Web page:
CHIEF ENGINEERS OF N. V. WATER SUPPLY.

CHIEF ENGINEERS OF N. V. WATER SUPPLY.

According to the Journal of Commerce of April 3 Commissioner Dougherty has appointed Mr. Freeman chief engineer of this city’s department of water supply. In commenting on the appointment, the Journal of Commerce, after adverting to Mr. Freeman’s connection with former Comptroler Coler and his report on the subject of the wasted water in this city and, consequently, the non-necessity of going to any enormous expense in purchasing a new source of supply, points out that, after all, the new chief engineer “believed that Greater New York must begin to arrange for additional supplies of water, for the growth of the city is rapid, and Brooklyn has no margin. With this all persons who have studied the water problem agree. * * * It is imperative that the city should begin to provide for the vast requirements of the future.”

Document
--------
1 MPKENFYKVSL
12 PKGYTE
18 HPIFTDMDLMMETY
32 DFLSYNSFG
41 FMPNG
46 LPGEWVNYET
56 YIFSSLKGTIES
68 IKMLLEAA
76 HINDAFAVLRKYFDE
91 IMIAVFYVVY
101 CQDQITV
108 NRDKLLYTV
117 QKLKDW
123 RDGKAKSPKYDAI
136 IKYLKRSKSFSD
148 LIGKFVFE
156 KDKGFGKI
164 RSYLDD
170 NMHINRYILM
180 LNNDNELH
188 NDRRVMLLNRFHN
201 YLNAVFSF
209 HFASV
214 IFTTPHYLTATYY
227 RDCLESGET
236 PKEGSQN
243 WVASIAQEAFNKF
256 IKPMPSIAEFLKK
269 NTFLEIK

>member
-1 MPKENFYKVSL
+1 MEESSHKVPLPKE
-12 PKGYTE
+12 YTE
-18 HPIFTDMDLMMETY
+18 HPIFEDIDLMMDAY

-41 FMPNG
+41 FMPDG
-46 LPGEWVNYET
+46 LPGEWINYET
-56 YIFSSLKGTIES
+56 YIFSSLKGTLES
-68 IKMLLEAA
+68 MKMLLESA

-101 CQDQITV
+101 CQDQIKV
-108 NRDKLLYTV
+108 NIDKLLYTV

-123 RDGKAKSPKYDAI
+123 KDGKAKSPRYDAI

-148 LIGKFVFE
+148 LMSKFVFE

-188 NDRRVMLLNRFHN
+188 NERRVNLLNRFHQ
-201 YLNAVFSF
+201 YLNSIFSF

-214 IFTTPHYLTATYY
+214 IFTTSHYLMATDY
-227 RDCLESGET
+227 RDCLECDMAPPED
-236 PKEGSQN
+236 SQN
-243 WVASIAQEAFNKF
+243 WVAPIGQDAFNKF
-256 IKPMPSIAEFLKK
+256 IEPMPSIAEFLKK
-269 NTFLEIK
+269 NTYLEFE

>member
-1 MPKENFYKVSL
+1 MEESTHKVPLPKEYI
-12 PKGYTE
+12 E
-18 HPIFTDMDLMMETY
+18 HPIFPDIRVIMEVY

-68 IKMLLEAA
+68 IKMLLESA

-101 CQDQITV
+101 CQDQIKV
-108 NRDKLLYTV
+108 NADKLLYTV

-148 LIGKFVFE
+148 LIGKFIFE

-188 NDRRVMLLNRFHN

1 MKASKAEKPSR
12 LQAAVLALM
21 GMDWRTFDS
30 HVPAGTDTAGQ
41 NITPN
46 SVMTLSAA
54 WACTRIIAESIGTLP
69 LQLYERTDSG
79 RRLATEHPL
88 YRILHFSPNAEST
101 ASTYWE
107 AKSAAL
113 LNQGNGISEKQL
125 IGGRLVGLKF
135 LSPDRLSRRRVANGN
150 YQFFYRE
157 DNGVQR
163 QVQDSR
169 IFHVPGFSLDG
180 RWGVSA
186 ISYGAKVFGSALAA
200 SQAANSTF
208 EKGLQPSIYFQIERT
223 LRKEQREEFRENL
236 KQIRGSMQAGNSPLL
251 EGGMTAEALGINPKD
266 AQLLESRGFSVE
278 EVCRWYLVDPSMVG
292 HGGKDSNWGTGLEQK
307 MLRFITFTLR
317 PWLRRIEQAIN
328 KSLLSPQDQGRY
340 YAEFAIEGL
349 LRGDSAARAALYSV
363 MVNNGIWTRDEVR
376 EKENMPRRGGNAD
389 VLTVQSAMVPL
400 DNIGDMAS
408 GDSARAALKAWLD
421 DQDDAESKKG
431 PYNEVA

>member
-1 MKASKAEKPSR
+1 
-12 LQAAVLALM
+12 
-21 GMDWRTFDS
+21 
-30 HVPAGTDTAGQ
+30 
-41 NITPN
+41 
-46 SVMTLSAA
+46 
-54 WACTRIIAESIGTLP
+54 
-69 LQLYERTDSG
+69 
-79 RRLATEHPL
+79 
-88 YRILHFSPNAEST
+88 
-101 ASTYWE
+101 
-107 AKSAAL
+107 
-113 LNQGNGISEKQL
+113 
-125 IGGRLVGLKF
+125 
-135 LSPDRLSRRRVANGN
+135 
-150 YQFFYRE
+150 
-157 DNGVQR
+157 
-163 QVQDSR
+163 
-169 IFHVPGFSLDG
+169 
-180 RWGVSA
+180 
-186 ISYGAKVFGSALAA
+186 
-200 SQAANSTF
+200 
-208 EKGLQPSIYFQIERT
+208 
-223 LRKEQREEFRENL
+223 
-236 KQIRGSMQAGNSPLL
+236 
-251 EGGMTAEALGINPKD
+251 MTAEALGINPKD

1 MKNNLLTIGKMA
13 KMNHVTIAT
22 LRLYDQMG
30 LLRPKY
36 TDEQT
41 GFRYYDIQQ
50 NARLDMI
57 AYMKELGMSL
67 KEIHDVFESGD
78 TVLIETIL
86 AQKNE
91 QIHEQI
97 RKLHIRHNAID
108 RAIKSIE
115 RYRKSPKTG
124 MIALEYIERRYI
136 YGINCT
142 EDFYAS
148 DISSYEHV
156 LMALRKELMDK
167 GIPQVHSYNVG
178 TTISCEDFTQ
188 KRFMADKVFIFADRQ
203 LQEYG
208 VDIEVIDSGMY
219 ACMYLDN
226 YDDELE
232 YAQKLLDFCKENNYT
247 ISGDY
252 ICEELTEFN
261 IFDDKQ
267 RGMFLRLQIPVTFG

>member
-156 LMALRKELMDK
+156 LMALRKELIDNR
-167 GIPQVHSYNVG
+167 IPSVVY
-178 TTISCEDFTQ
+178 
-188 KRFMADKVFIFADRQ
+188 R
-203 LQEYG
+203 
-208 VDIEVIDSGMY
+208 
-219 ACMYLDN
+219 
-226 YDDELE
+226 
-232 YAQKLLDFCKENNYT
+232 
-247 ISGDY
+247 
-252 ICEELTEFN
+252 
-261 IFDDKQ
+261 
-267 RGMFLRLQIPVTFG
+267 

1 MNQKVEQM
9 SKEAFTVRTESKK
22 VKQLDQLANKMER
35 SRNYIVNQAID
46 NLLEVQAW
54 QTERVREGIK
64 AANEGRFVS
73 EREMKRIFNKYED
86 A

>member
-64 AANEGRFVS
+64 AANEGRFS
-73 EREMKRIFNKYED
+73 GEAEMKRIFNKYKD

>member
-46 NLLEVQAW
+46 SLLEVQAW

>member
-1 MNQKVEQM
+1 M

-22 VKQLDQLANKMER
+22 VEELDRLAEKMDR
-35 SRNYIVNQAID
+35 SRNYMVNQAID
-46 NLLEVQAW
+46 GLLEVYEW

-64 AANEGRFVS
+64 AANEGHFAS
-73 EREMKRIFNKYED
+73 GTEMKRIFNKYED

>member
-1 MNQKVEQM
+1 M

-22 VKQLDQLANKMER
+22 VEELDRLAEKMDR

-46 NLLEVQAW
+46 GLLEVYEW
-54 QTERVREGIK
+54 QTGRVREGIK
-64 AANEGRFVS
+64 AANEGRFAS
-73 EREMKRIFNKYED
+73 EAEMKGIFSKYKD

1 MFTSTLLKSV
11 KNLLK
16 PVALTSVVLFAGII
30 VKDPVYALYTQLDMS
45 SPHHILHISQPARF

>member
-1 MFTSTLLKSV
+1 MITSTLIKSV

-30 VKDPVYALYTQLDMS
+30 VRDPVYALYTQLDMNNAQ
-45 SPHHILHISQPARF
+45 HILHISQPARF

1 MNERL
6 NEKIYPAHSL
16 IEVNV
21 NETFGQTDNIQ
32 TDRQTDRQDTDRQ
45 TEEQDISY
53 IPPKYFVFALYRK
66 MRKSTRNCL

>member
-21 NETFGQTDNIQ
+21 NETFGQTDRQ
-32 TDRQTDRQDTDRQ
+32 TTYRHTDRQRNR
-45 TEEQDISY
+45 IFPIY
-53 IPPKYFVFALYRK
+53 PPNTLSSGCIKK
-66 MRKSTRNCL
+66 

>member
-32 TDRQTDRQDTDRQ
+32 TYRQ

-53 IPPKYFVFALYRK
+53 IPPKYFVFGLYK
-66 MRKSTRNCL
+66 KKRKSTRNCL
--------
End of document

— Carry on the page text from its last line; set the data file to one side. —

Commissioner Dougherty has appointed I. M. De Varona a chief engineer in the department of water supply, gas, and electricity of Greater New York at a salary of $7,000 a year. Mr. De Varona has been for many years identified with the water department of Brooklyn. He was born in 1843, and after a preliminary education in New York city attended the Rensselaer Polytechnic institute of Troy, N. Y., where in 1867 he graduated as civil engineer, completing his education in Europe. After some fifteen years of miscellaneous work, chiefly on railways, he devoted himself altogether to hydraulic engineering, in which he has been engaged for the last twenty-one years. As such, he is well known in Albany, N. Y., Newport News, Va., Jersey City, N. J., and other cities in which his services have been employed. He was appointed assistant engineer in the department of city works under Mayor Low’s first term in Brooklyn by Ripley Ropes, then commissioner of city works. Mr. De Varona, under Mr. Van Buren, then chief engineer of the department of city works, designed the works for the extension cast of Rockville Centre, and superintended their construction, with the exception of the Milburn reservoir. He was specially assigned by Mayor Low to purchase the land and water rights required for the extension from Rockville Centre to Massapequa.

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